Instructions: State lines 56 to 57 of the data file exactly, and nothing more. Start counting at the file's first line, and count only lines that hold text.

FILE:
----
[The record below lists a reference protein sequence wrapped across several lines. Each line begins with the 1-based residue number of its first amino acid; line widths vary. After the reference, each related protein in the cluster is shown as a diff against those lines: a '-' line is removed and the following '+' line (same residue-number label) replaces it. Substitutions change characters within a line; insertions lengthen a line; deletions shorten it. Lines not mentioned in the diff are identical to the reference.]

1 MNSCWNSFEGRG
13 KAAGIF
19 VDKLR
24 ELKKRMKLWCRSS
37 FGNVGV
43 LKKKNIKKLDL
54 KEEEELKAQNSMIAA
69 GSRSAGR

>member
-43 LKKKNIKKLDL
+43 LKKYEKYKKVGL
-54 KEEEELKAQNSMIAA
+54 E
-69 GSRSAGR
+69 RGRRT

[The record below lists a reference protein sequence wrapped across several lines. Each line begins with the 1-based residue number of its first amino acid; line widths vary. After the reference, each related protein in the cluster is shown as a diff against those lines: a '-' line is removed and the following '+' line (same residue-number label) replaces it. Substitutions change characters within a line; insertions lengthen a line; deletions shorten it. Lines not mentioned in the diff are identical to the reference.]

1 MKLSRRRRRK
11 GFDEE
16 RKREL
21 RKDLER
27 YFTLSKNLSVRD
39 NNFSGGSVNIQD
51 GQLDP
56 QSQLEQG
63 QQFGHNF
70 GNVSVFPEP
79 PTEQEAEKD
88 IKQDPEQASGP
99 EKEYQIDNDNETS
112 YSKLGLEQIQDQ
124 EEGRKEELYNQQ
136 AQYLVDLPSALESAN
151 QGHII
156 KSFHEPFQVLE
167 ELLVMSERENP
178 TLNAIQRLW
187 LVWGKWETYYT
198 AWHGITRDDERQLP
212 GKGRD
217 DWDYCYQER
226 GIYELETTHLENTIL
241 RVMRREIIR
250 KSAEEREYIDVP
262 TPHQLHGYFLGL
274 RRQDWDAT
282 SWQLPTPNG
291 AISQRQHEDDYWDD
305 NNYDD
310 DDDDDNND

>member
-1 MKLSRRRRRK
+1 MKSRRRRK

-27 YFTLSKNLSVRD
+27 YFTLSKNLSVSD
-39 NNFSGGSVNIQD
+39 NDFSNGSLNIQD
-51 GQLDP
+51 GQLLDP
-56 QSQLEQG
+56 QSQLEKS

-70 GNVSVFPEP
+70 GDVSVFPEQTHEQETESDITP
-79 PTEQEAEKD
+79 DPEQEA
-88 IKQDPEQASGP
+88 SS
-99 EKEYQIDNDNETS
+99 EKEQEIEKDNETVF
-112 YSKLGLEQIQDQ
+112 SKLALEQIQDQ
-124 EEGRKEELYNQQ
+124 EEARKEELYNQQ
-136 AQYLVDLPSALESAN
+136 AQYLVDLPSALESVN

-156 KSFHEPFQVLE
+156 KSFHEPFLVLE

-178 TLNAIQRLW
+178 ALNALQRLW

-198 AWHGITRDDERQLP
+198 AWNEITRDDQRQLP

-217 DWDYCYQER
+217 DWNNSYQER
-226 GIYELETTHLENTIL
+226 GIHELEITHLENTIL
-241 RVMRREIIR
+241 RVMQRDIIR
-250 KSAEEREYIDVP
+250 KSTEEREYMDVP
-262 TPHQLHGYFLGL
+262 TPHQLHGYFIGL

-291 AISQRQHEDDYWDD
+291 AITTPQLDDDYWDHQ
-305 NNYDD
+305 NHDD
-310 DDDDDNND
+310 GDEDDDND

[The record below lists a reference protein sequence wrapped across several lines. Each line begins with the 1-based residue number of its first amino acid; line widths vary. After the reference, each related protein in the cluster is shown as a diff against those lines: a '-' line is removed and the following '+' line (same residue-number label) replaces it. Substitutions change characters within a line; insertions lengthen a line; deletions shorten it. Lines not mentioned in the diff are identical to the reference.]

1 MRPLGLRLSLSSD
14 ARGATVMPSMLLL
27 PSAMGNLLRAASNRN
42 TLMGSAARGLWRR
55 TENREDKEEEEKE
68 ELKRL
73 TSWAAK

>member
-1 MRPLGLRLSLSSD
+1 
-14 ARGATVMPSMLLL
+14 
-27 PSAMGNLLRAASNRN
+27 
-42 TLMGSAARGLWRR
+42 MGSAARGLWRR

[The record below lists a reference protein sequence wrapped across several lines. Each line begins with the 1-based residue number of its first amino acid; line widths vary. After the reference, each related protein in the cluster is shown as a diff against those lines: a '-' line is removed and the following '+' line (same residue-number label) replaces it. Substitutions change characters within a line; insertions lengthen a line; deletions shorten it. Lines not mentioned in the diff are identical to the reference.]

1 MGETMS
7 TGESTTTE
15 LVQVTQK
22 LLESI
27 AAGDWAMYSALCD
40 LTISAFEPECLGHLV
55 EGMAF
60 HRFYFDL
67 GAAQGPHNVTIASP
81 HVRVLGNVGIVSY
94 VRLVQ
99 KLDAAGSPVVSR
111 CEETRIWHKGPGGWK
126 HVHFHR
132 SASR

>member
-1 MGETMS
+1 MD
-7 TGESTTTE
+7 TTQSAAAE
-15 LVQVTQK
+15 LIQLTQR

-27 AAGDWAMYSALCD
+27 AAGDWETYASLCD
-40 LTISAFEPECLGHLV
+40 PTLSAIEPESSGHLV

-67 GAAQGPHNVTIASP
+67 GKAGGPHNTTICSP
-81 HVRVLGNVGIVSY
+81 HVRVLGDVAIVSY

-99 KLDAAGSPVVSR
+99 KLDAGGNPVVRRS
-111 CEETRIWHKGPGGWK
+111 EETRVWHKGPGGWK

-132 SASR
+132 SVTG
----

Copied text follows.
-39 NNFSGGSVNIQD
+39 NDFSNGSLNIQD